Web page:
On the national level, citizens will be voting for representatives to the DPR (People’s Representative Council), which has 560 seats, and the Regional Representative Council, which has 132 seats.
At the provincial level, citizens vote for the Regional House of Representatives (Level I) and at the District or Regency level citizens vote for the Level II Regional House of representatives, of which there are 2,137 and a whopping 17,560 seats, respectively.
Aceh’s current governor Zaini is a member of Partai Aceh (PA), which is the “original” party to be formed from the Free Aceh Movement/GAM after the signing of the 2005 Helsinki Peace Accord. In Aceh, this is the group that controlled the province immediately post-tsunami and received much of the reconstruction money. I believe that currently the majority of District heads, called Bupati, are also from the PA party, as are Aceh’s current legislative representatives although the ideology of the party is vague and its tactics are disliked by ordinary citizens. It’s felt that PA would still like to push for complete independence from Indonesia, and that this recent return to Sharia is a ploy to begin a conflict that will press the issue. The splinter group, PNA, was headed by former Governor Irwandi who stressed cooperation with Jakarta and believed that provisional autonomy would result in a mutually beneficial relationship between the province and Jakarta. He was known as a conservation-oriented moderate with a community-oriented agenda who worked with NGOs post-tsunami and garnered a lot of support until 2011-12 when he began to collude with foreign extraction interests and signed an illegal approval for the palm oil company PT Kallista Alam to convert Protected Peat Swamp Forest into Palm Oil Plantations.
Mr Irwandi has claimed that he went against his former pro-conservation stance to “show” the rest of the world what the results would be if Aceh’s forests were unprotected. Hey, a poor excuse . . .
Many in Aceh feel that despite this bizarre anti-conservation turnaround, the PNA party’s methodical and gradual approach to strengthening Aceh was preferable to the all-or-nothing independence route that PA seems to be advocating. For the average Acehnese citizen, conditions outside of Banda Aceh, while not fabulous, were on the whole better than under the current administration, according to our on the ground mini-poll. Many members of PA, for example, did not even want the peace accord to be signed, despite the fact that the province was decimated by the tsunami in the west and made a wasteland from the conflict in the east.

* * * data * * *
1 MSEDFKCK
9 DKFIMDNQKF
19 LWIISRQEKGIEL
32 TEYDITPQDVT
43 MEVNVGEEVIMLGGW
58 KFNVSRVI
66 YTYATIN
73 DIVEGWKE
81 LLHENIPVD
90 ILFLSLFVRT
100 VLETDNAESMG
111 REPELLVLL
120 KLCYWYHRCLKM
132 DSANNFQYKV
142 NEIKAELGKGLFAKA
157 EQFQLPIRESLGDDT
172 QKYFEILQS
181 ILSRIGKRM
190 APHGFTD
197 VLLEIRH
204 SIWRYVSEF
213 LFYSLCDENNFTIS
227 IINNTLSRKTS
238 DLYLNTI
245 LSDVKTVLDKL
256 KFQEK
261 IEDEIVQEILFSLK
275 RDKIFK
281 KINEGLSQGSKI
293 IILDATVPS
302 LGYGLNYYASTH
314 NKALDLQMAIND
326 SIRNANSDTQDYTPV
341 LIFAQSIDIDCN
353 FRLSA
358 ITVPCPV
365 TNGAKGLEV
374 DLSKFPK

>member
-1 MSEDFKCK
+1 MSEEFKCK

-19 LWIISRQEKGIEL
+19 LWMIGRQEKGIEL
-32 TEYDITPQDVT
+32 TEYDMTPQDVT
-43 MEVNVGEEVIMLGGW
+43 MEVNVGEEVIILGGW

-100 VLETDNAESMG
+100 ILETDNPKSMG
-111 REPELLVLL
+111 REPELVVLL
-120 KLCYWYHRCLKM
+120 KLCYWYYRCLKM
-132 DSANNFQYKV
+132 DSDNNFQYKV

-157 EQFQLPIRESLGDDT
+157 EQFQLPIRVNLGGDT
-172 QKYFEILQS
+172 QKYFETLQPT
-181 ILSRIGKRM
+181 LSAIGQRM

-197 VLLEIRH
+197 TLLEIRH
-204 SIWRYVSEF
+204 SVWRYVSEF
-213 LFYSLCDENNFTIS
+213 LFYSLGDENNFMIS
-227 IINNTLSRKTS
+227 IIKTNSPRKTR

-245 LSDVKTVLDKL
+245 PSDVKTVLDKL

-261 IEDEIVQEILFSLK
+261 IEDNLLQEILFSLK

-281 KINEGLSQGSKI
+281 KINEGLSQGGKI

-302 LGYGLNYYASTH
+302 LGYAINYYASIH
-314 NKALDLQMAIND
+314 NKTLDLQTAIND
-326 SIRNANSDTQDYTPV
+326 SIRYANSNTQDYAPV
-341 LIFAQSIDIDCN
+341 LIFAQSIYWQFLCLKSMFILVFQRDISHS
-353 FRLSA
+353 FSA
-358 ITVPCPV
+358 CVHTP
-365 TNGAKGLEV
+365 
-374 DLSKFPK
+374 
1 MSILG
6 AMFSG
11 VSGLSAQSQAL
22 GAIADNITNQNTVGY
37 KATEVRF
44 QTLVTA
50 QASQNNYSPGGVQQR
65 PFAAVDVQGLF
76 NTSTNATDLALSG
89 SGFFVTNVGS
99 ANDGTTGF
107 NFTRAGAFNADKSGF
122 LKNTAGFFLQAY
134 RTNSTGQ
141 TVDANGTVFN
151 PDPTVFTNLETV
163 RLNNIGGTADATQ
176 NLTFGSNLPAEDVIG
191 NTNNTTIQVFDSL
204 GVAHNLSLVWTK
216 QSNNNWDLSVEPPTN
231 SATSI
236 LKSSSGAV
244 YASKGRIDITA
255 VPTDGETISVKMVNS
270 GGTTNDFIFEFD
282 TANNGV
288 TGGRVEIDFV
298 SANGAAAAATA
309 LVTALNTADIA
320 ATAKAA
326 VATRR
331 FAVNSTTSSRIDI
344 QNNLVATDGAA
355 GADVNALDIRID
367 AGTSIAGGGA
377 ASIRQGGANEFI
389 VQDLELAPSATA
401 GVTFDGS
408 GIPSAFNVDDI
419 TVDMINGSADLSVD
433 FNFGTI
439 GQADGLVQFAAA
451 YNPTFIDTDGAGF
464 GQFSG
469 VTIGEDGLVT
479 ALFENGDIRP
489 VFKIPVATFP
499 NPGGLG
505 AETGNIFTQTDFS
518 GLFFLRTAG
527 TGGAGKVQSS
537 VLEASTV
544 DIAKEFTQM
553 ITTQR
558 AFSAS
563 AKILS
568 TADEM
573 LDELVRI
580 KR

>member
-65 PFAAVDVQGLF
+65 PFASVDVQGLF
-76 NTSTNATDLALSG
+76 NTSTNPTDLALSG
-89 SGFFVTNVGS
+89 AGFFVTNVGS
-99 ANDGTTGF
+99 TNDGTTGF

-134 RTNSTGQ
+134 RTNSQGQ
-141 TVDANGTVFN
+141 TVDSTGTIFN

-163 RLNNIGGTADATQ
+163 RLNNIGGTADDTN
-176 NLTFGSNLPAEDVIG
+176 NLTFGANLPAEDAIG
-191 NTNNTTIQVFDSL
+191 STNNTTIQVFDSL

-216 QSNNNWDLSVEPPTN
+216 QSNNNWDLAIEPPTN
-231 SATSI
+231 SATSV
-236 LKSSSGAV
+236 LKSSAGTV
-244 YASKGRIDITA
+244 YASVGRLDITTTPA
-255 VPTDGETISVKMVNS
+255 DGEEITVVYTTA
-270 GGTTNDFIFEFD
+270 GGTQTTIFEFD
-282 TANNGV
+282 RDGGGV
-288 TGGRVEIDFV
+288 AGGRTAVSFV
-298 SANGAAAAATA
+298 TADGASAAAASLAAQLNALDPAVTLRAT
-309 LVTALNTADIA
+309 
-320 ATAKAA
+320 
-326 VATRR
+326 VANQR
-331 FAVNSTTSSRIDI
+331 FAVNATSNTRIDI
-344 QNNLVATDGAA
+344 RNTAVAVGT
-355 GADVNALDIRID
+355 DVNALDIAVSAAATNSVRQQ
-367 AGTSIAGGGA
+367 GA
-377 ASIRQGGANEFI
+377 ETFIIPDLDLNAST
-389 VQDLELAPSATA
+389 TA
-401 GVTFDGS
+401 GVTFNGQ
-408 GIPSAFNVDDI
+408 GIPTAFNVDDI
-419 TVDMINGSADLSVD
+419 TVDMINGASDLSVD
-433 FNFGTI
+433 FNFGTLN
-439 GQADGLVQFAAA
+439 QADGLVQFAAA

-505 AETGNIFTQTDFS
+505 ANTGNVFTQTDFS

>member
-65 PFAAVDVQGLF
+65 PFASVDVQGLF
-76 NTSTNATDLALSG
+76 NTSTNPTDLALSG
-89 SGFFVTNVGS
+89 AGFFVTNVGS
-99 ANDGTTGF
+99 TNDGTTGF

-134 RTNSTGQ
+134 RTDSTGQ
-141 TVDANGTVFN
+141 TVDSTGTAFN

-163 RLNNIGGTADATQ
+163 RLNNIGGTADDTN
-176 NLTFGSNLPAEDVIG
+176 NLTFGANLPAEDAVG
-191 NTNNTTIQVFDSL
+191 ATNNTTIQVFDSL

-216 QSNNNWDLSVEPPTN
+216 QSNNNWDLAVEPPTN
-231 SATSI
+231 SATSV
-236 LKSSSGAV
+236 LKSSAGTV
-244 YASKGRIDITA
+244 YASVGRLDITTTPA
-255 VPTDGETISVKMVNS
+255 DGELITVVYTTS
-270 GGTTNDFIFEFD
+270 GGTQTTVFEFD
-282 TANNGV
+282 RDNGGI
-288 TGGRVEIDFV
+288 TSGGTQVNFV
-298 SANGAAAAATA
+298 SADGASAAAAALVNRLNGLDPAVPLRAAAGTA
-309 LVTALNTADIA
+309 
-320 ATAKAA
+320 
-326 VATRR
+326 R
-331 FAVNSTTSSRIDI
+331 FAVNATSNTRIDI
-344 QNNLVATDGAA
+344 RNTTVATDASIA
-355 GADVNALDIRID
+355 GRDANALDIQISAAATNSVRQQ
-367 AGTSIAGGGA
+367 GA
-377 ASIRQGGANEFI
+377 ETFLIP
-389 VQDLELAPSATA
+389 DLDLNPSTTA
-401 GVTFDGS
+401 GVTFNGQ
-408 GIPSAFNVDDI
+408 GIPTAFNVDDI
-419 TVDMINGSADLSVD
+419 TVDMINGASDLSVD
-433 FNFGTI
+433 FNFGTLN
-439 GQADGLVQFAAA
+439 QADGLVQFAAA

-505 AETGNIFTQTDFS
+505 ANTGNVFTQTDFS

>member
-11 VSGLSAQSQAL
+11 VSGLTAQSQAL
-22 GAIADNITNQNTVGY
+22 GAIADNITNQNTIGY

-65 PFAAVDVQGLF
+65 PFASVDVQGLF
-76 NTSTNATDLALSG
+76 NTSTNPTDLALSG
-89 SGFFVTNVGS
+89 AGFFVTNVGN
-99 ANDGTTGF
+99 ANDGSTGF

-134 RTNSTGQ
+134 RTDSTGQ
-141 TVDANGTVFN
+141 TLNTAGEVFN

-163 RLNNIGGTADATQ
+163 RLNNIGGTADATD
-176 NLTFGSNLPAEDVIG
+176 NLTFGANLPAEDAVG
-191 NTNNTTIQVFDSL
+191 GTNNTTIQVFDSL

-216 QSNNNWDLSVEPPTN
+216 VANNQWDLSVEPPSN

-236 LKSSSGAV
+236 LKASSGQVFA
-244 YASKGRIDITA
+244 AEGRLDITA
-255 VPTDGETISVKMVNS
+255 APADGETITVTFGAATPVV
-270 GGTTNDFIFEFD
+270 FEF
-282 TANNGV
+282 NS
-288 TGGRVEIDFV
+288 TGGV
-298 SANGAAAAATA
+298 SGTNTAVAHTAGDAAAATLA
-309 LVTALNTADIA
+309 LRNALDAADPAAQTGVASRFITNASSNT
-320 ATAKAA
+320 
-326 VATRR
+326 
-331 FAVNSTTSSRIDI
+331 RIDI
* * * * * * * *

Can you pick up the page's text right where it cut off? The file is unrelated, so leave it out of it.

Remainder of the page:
Still, it’s my experience that voters in Aceh are in no position to weigh these academic matters. Threats, bribes, coercion and violence are what drives an election in the province. Word on the (badly washed-out) street is that PA party members are claiming that any member of the PNA party is a “traitor” to the cause. (43 bullets into one body seems like an excessive way to get that message across, but it was a pretty clear message.)
Which begs the question: just exactly what is the cause these days?
[see “money, control, and power,” above.]
The fear in Aceh is that if PA loses the election, a GAM-on GAM conflict will start, and no one wants that.
It’s interesting that back in Jakarta, the prospect of separatists killing each other (as opposed to having the government do it like before) might be just what the doctor ordered. It’s more than disheartening to see both of these groups acting just like the TNI to whom they were so bitterly opposed on behalf of their fellow citizens.
A colleague in Aceh wrote, “We don’t know if we citizens will be in danger, but I believe the police will not be able to arrest the people who [killed the PNA candidate] last night, it is really political. However, people believe that ex-combatants (GAM) from both parties still have their guns at their homes and will shoot whoever and whenever they want. People here hate the ex-combatants very much, especially the current Aceh government, but they are more afraid that Aceh will start a new phase of the conflict.”
A good link for up to date election information is the IFES (International Foundation for Elections Systems) Indonesia Page